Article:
Celeb suicide initiative falls flat
//by JJ Brewis

How much value is a “digital life” really worth? Apparently not very much, as a recent celebrity fundraiser flunk proved. Digital Death, which sounds just as obnoxious as the name suggests, didn't exactly go off with a bang.

Starting on the morning of December 1, participating celebrities pulled the plug on their online personas with final Facebook updates and tweets asking their fans to donate money to the cause. Until the sum of one million dollars was raised, the celebrities were to abstain from posting completely. The idea was that these celebrities' fans would miss their Twitter and Facebook updates so much, they'd be forced to fork over a minimum 10 dollar donation towards the Digital Death cause.

The campaign was launched on World Aids Day by Alicia Keys and her charity organization Keep A Child Alive, a group focused on raising funds for the AIDS infected youth population of Africa. The basis of this particular campaign was to raise a million dollars as quickly as possible, sacrificing the digital lives of celebrities, ranging from the popular (Keys, Lady Gaga, Justin Timberlake) to the less relevant (Ryan Seacrest, Serena Williams).

Despite attempting to raise funds for a worthy source, the campaign suffered, most likely due to its grisly imagery and self-centered nature, a failure of major Hollywood players to tug at both their fans' heartstrings and pocketbooks. Most likely, it was just a stunt to raise cash while capitalizing on the public's constant craving of celebrity contact.

The concept of raising awareness could have been a major component of the campaign, but of course, the focus was on the lack of celebrity updates than the actual recipients of the donations. Many people may be nonchalant about charities, particularly during the holidays, and this was a missed opportunity on the organizers' part to raise focus.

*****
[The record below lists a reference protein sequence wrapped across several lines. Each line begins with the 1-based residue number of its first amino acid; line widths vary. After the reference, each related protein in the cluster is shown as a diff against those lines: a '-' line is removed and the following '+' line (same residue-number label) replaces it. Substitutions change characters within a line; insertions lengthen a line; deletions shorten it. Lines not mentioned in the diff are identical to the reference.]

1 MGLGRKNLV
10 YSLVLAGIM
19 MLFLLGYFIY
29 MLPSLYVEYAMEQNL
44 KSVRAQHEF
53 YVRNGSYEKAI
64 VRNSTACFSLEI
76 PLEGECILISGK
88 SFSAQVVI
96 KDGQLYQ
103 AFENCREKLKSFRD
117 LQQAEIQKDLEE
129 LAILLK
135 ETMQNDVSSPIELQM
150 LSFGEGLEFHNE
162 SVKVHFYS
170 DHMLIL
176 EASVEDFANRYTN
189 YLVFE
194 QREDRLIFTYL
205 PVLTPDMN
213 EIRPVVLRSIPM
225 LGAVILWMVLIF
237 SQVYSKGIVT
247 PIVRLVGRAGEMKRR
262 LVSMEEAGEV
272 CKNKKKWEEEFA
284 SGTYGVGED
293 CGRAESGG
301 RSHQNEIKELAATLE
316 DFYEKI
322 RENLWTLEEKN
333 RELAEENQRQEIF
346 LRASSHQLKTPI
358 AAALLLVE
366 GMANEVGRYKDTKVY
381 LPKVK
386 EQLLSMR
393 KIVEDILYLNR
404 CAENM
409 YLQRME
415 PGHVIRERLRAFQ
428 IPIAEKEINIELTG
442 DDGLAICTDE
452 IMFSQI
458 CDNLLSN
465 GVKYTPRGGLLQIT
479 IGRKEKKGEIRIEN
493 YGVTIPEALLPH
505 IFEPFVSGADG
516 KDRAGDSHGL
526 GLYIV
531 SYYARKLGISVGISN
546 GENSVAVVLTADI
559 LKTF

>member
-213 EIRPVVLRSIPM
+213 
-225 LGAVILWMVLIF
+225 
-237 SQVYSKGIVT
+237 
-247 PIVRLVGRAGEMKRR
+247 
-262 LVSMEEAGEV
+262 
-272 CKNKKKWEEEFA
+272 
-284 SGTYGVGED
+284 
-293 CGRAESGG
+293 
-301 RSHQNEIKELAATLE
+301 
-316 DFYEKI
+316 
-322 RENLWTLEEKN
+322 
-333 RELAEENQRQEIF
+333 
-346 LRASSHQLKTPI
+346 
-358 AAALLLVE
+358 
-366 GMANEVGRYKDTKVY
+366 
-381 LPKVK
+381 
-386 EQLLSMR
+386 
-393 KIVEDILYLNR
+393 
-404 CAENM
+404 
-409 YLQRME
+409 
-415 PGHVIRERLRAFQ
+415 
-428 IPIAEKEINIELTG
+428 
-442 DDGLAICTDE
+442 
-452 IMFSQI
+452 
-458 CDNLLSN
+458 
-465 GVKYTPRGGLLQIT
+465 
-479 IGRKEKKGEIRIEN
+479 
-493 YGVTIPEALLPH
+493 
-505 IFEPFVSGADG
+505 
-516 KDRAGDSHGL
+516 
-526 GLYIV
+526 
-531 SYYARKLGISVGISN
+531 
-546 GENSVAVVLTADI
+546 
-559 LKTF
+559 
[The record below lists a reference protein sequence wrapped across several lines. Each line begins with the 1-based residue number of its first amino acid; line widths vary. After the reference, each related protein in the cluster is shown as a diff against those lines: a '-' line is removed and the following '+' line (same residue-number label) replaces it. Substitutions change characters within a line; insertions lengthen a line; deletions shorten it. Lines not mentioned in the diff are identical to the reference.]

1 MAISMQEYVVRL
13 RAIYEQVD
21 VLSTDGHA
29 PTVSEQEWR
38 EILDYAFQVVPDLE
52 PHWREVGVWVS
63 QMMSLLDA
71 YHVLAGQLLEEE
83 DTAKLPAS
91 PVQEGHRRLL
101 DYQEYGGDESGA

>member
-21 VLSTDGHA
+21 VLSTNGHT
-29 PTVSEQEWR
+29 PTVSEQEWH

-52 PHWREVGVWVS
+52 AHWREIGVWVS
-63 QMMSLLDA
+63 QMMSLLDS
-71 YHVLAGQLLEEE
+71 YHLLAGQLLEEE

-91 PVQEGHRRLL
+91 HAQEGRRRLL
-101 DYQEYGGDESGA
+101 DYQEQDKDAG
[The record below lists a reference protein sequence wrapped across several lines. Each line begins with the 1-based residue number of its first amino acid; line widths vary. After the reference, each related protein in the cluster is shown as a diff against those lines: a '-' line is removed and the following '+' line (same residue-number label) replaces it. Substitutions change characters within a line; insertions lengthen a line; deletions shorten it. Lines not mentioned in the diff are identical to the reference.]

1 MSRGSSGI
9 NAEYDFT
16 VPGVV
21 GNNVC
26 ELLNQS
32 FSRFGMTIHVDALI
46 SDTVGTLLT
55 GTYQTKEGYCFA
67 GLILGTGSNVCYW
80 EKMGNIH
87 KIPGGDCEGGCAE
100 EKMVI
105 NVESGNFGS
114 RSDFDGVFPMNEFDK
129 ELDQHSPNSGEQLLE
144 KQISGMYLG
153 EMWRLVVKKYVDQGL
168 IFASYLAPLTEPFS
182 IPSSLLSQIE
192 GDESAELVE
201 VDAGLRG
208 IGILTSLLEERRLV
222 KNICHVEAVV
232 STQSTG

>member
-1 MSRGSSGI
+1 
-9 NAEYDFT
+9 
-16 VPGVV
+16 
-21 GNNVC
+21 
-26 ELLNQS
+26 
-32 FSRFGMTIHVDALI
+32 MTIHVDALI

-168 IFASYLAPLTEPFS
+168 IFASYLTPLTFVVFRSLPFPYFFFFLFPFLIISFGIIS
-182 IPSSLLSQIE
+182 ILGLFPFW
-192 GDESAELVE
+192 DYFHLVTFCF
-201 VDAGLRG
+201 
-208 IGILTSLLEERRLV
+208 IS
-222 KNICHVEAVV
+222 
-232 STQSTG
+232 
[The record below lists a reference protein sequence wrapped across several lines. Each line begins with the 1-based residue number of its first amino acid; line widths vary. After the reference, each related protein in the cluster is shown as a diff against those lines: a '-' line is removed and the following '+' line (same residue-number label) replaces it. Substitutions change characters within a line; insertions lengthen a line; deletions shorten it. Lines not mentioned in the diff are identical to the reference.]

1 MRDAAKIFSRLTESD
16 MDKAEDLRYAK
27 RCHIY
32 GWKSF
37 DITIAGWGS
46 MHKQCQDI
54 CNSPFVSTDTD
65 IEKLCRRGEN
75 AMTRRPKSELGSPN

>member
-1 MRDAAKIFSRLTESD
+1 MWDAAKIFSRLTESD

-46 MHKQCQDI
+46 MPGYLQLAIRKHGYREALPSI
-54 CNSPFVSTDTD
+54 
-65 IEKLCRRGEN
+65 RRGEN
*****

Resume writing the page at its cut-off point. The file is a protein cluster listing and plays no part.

The website exploits the fans' love of their celebrities, and minimizes information about the actual charity. The website comes off as tacky and exploitative, reading, "No more Twitter or Facebook updates from any of them. No more knowing where they are, what they had for dinner, or what interesting things are happening in their lives. From here on out, they're dead. Kaput. Finished." What's the Twitter hashtag for that? "#firstworldproblems"?

In a week, despite heavy star power that also included Jennifer Hudson, the Kardashians, Elijah Wood, and others, the campaign suffered low donations, with not even half the proposed funds coming in. It took billionaire Stewart Rahr to step in and donate the remaining $500,000 to save the fledgling campaign from being an embarrassing, fizzled failure.

But not only does Rahr's chaotic bailout defeat the purpose of fans coming together to donate collectively, it shows the lack of inspiration and effectiveness in the group's approach to the cause. When raising money to fight death, the celebrities became the face of stupidity by comparing their “digital death” to the same equivalent to those dying of AIDS, the exact folk they were, ironically, raising funds for. On the site's main page, gruesome red headlines displayed that each celebrity was dead, accompanied by terribly inappropriate photos of the celebrities lying, well-dressed and made-up, in a casket holding their cell phones. Despite the idea of raising money for a worthy cause, this message reeks of condescension, with the faces of the campaign made up and dressed in fine threads. In Kim Kardashian's case, her photo showcased her lying in a casket with her breasts barely contained in her top. Looks like death is less about serious issues than looking sexy.

In classic celebrity fashion, Usher, one of the main faces of the whole campaign, started posting to his Twitter account only four days into the campaign, before even half the donation amount had been met. Despite announcing his “final will and testament” on his account on November 30, he gave up long before the target was matched. What does it say about a campaign when not even its spokesperson can back it up?

As thoughtful as it is to take time out of one's life to do something nice for someone else, the group responsible for “Digital Death” had a lot of brains and ideas in their corner, and could have thought more clearly about this whole concept before launching it. Had the campaign been organized in a different fashion, and matched with less offensive visuals, perhaps fans would have been more willing to donate. As much as a delight as it might be to get “digital life” back from a favourite celebrity, sadly the ones really affected don't get a second chance once they're gone.

//JJ Brewis, Art Director

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